Sally B gets new lease of life

PUBLISHED: 12:07 12 October 2006 | UPDATED: 14:50 12 May 2010

The French aerobatic team, the Patrouille de France, display their skills during the Duxford airshow - Pic: Nick Emberson

The French aerobatic team, the Patrouille de France, display their skills during the Duxford airshow - Pic: Nick Emberson

THE legendary Sally B Flying Fortress at the Duxford Imperial War Museum has been given a new lease of life. And the work on the Second World War aircraft was unveiled to the public at the museum s last show of the year on Sunday. The UK s only remaining

THE legendary Sally B Flying Fortress at the Duxford Imperial War Museum has been given a new lease of life.

And the work on the Second World War aircraft was unveiled to the public at the museum's last show of the year on Sunday.

The UK's only remaining B-17 Flying Fortress, was given a respray by Southend-based company Air Livery.

The aircraft which has flown in the UK for the past 31 years was stripped down to its bare metal, primed and resprayed in the same colour scheme as before, complete with Sally B and Memphis Belle nose art.

B-17 operator Elly Sallingboe said: "It is so good to have the Sally B back to her former glory.

"This respray was long overdue to continue protecting the aircraft from the elements. Now with this new lease of life she should be all right for many years."

A museum spokeswoman said: "It's wonderful that the aircraft has been preserved."

The aircraft has needed a paint job for some time, but there were not enough funds to do the job because it has to rely on sponsors and members of the Sally B Supporters Club.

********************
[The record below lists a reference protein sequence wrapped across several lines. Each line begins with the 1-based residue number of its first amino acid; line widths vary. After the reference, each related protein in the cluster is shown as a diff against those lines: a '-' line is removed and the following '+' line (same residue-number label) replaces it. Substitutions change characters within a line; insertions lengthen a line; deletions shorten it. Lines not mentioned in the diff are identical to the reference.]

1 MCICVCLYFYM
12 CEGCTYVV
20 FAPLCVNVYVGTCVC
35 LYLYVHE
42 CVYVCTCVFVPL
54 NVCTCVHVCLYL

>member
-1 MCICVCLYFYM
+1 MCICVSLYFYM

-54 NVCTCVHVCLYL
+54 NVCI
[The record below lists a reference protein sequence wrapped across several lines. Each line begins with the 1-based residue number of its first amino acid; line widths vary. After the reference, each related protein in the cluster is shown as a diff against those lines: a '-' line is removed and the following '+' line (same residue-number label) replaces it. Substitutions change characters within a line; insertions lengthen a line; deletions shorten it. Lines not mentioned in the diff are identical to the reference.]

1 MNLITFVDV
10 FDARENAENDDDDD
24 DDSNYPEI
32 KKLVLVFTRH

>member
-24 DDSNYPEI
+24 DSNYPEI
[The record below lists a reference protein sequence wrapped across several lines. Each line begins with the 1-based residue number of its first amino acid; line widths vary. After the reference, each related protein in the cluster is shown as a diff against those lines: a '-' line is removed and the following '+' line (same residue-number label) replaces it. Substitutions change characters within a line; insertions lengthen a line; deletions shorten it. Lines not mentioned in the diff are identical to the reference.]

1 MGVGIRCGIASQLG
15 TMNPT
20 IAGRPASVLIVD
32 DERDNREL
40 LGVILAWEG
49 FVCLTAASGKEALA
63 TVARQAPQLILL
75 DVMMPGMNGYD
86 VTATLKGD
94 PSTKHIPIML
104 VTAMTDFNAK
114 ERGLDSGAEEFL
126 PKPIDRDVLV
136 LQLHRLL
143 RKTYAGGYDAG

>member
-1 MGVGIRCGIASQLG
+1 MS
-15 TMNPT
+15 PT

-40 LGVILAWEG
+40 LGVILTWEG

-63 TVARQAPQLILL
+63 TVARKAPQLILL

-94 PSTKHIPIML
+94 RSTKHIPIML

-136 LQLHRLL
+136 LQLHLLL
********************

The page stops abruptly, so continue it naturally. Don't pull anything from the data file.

- The show at Duxford included a display from the French aerobatic team, the Patrouille de France.

There was also an appearance from an F-16 Fighting Falcon and a Fouga Magister from the Belgian Air Force.

- At the airshow, a memorial was held and tributes were paid to one of the last surviving Battle of Britain pilots.

Wing commander George "Grumpy" Unwin, who was considered one of the greatest fighter pilots stationed at Duxford with 19 Squadron, died in June at the age of 93.

The museum was told that his colleagues had plans to erect a memorial for him.

A museum spokeswoman said: "George and his Alsatian Flash were synonymous with Duxford during the Battle of Britain, appearing in many of our archive photographs.

"We are honoured to be chosen as the home of a tribute to him which will ensure that his time at Duxford is not forgotten."

Mr Unwin was twice awarded the Distinguished Flying Medal and the Distinguished Service Order.

He is said to have earned his nickname after complaining about not being allocated an aircraft during the Dunkirk crisis.


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